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The Gateway to Astronaut Photography of Earth
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Astronaut Photography of Earth - Display Record
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IdentificationMission: ISS039 Roll: E Frame: 11773 Mission ID on the Film or image: ISS039
Country or Geographic Name: RUSSIAN FEDERATION
Features: OKHOTSK SEA, KURIL ISLANDS, ICE, HAZE
Center Point: Latitude: 45.0 Longitude: 146.5 (Negative numbers indicate south for latitude and west for longitude)
Stereo: (Yes indicates there is an adjacent picture of the same area)
ONC Map ID: JNC Map ID:
CameraCamera Tilt: High Oblique
Camera Focal Length: 80mm
Camera: N5: Nikon D3S
Film: 4256E : 4256 x 2832 pixel CMOS sensor, 36.0mm x 23.9mm, total pixels: 12.87 million, Nikon FX format.
Percentage of Cloud Cover: 10 (0-10)
GMT Date: 20140414 (YYYYMMDD) GMT Time: 064530 (HHMMSS)
Nadir Point Latitude: 41.5, Longitude: 156.7 (Negative numbers indicate south for latitude and west for longitude)
Nadir to Photo Center Direction: West
Sun Azimuth: 269 (Clockwise angle in degrees from north to the sun measured at the nadir point)
Spacecraft Altitude: 220 nautical miles (407 km)
Sun Elevation Angle: 15 (Angle in degrees between the horizon and the sun, measured at the nadir point)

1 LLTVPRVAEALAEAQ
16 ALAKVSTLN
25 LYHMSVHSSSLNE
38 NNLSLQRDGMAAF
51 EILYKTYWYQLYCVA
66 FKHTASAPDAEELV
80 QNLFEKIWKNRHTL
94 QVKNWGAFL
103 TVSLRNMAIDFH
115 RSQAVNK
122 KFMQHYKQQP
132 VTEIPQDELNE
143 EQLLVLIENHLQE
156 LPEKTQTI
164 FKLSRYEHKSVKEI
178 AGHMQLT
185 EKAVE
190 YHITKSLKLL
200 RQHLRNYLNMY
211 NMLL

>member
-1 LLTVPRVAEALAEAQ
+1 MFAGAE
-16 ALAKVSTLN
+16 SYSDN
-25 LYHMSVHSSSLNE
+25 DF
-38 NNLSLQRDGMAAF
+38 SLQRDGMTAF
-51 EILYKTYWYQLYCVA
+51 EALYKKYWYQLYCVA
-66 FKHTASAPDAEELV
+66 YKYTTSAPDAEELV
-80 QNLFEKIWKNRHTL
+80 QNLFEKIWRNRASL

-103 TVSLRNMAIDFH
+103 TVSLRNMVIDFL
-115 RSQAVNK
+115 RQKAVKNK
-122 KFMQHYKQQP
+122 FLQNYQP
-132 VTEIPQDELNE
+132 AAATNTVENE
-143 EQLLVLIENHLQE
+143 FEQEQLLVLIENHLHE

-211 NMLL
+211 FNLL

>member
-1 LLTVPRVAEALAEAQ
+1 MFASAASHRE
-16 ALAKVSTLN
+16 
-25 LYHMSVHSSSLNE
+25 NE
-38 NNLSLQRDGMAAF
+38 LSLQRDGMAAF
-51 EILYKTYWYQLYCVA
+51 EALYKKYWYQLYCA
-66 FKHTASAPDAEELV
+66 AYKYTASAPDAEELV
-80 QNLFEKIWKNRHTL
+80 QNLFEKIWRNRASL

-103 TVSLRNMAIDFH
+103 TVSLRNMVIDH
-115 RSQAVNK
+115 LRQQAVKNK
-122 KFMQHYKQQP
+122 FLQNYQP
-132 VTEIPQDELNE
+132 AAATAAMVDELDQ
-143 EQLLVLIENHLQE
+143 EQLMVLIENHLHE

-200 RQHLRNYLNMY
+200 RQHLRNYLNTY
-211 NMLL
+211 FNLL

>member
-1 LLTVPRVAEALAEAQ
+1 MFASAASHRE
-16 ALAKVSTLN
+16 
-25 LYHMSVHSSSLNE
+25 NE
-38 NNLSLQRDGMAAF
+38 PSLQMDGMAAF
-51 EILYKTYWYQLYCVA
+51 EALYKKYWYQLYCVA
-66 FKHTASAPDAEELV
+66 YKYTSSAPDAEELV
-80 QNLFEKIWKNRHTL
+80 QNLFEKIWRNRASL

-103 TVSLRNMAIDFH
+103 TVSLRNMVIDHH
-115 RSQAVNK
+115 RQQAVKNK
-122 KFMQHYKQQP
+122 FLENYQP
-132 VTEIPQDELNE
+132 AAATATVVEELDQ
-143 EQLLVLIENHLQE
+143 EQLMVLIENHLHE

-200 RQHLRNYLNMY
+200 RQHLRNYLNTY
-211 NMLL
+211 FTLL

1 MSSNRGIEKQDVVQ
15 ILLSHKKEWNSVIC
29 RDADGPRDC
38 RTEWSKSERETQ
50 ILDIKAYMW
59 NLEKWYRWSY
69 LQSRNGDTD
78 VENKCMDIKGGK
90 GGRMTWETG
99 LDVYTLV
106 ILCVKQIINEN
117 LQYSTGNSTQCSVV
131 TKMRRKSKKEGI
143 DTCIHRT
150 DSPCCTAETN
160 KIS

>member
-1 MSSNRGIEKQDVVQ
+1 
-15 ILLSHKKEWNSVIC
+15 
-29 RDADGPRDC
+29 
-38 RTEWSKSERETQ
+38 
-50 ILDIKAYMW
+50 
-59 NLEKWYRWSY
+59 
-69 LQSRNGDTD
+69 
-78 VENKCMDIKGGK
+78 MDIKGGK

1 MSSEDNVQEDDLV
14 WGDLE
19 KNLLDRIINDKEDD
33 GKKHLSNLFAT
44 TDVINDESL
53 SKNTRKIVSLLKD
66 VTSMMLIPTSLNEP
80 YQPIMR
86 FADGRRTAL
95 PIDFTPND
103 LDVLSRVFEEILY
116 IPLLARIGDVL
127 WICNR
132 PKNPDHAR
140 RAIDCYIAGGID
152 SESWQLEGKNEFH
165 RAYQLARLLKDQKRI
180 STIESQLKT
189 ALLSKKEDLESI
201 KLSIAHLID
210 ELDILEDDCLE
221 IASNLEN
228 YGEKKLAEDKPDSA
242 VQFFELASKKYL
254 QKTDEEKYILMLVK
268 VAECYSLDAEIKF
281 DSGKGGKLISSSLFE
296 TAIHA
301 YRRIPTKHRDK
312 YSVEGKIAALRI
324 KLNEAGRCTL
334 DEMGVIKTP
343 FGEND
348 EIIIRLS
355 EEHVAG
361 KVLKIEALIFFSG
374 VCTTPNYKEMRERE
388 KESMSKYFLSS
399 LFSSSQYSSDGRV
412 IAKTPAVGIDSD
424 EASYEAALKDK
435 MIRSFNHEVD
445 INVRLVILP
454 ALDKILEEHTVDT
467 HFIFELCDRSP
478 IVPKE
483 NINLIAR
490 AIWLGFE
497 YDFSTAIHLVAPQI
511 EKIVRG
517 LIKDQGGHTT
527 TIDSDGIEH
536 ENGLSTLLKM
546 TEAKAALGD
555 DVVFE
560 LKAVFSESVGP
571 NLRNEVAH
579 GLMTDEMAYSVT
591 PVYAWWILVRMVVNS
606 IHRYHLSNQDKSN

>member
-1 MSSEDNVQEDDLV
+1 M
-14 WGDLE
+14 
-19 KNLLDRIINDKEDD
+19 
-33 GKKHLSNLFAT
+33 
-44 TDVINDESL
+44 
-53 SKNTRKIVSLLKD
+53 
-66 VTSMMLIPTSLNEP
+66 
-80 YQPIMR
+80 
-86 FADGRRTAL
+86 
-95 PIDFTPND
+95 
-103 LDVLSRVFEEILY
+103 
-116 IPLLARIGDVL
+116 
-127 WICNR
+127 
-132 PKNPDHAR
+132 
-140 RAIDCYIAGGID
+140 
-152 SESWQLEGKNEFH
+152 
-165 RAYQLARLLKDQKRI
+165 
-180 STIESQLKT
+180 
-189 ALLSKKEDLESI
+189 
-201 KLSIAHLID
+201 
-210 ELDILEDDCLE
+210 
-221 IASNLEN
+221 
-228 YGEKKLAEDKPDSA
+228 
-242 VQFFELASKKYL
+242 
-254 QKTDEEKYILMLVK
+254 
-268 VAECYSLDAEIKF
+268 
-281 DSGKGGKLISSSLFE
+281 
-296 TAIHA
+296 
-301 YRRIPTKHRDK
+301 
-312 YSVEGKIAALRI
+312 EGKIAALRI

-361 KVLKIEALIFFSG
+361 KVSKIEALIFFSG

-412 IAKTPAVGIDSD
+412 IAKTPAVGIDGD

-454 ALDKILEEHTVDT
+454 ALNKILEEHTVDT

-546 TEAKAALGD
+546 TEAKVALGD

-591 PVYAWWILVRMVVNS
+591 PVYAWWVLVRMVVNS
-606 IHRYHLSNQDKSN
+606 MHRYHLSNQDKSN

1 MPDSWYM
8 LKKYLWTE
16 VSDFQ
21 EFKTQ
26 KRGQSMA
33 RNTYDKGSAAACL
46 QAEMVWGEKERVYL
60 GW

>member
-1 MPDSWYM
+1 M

CaptionsSea of Okhotsk ice, Northern Japan
Patterns of sea ice in a spring panorama of the Sea of Okhotsk are featured in this image from the International Space Station. The image reveals dynamics of ocean currents that are otherwise difficult to visualize. Here we see nearly 1000 km of the East Sakhalin Current carrying winter ice south toward Japan’s Hokkaido Island. The current is indicated by the narrow corridor of dense ice that hugs the coast of Sakhalin Island—slightly obscured under haze at image top left. Reaching the barrier of Hokkaido, the ice patterns show a series of eddies and swirls (image center). The current then turns and transports ice along the Kuril Island chain. Some ice spills through gaps where it is swept southwest by the Kuril Current (image lower right).
The East Sakhalin Current dies back in summer when the Soya Current (arrow far left) begins to enter the Sea of Okhotsk. This inrush of summer water starts in April (when this image was taken) and probably appears in the image as the ice pattern bulging to the east (between the small arrows).
Volcanic cones can be seen along the Kuril Islands (image bottom right), a continuation of the volcanic line of Hokkaido. Atmospheric haze (top left and upper margin) is likely industrial smog from China and Japan, made more visible at the top of the image by the oblique viewing angle.
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Recommended Citation: Earth Science and Remote Sensing Unit, NASA-Johnson Space Center. "The Gateway to Astronaut Photography of Earth." .